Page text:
Sign up for email alerts of new Fluid Journal issues!
Fluid Journal : Fluid Journal 2005-2007
effective as no B deficiency symptoms (such as corking and cracking of skin surfaces as observed in 1993) were observed on fruit harvested in the fall of 1994. Fertigation of 0.34 g B per tree increased soil solution B concentrations at 12-inch depth to values exceeding 1 ppm from background values less than 0.1 ppm soon after commencement of B fertigation in both 1995 and 1996 (Figure 3). Soil solution B concentrations returned to background values within two to three weeks after cessation of fertigation. The responsiveness of soil solutions B values to B fertigation is therefore similar to the responsiveness of soil solution NO3-N concentration to N fertigation. Like N, fertigated B is mobile within the soil and is anticipated to be similarly effective for plant uptake as fertigated N. Leaf B concentrations in 1995 and 1996 were well above deficiency and within the sufficient-optimum range for apples (31 to 60 ppm) for all cultivars. In general, leaf B concentration also increased for all cultivars between 1995 and 1996, suggesting a need to be cautious of plant B status when supplying B by fertigation in order to prevent over-application. The narrow margin between B toxicity and deficiency for fruit trees was recognized during early work on B deficiency. More recently research has suggested bud damage when leaf B concentrations exceed 60 ppm. There has been little fertigation research for micronutrients such as B on fruit trees, although the possibility has been recognized. Our results from 1995 and 1996 indicate that it is possible to supply B nutritional needs of apple via fertigation but vigilance is required to avoid B toxicity. Conclusions Evidence from this experimentation on high-density apple orchards indicates that deficiency of B, which has been observed for standard low- density orchards receiving broadcast fertilizer applications, is likely to develop rapidly when trees are fertigated with macronutrients N and K. Deficient leaf B concentrations occurred within two years on a range of fertigated apple cultivars planted in typical coarse-textured orchard soils and grown under environmental conditions typical of the semi-arid fruit- growing region of the Pacific Northwest of North America. Fertigated B was mobile within the soil and it was relatively easy to increase leaf and fruit B to adequate concentrations via fertigation of modest rates of 0.34 g B per tree. This information suggested strategies on B management would be applicable to most apple cultivars grown under similar production conditions. Dr. G. Neilsen is research scientist, Dr. D. Neilsen is research scientist, Dr. Hogue is research horticulturist, L. Herbert is research technician at Pacific Agri-Food Research Center, Agriculture and Agri-Food Canada, Summerland British Columbia, Canada.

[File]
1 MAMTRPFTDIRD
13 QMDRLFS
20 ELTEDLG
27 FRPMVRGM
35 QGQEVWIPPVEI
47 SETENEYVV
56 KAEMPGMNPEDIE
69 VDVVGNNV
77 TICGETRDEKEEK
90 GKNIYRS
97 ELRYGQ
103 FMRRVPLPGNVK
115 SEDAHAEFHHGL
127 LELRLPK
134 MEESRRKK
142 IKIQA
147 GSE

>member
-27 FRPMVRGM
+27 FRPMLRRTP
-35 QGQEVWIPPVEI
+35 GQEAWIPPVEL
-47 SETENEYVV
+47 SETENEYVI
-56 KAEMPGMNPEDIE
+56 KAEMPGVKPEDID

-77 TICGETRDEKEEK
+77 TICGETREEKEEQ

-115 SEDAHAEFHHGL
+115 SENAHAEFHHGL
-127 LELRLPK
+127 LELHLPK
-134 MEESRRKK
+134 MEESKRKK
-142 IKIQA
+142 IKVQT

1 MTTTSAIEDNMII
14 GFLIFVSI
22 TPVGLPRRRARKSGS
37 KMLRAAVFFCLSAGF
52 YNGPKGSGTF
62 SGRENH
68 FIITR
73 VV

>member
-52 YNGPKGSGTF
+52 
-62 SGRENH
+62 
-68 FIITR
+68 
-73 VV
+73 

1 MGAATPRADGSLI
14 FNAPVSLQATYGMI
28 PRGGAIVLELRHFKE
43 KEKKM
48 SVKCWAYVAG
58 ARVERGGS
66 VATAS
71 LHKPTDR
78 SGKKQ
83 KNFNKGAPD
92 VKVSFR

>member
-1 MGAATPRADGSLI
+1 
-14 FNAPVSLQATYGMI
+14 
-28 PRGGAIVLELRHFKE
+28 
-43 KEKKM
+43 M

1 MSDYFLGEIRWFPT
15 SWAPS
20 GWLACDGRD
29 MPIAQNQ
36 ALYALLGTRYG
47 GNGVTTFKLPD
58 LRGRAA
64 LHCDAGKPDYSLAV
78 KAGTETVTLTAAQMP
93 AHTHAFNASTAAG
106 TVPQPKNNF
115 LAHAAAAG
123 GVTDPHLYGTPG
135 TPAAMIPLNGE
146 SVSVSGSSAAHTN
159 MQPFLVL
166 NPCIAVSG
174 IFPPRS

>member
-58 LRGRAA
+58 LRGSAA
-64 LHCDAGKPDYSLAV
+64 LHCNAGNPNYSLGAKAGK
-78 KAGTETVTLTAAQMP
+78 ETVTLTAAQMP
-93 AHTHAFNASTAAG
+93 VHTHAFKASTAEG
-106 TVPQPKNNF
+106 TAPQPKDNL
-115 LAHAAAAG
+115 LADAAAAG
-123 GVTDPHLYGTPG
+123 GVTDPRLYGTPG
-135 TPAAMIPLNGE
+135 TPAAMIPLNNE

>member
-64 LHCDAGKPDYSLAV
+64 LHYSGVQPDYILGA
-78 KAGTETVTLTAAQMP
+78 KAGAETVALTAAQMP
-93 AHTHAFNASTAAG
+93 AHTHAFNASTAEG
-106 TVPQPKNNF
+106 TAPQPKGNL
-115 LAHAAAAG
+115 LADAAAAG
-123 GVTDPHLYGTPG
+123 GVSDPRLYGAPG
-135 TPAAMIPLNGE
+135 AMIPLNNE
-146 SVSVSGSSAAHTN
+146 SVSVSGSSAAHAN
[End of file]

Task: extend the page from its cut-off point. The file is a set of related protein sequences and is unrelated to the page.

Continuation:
Fluid Journal 2002-2004
Fluid Journal 2008-2009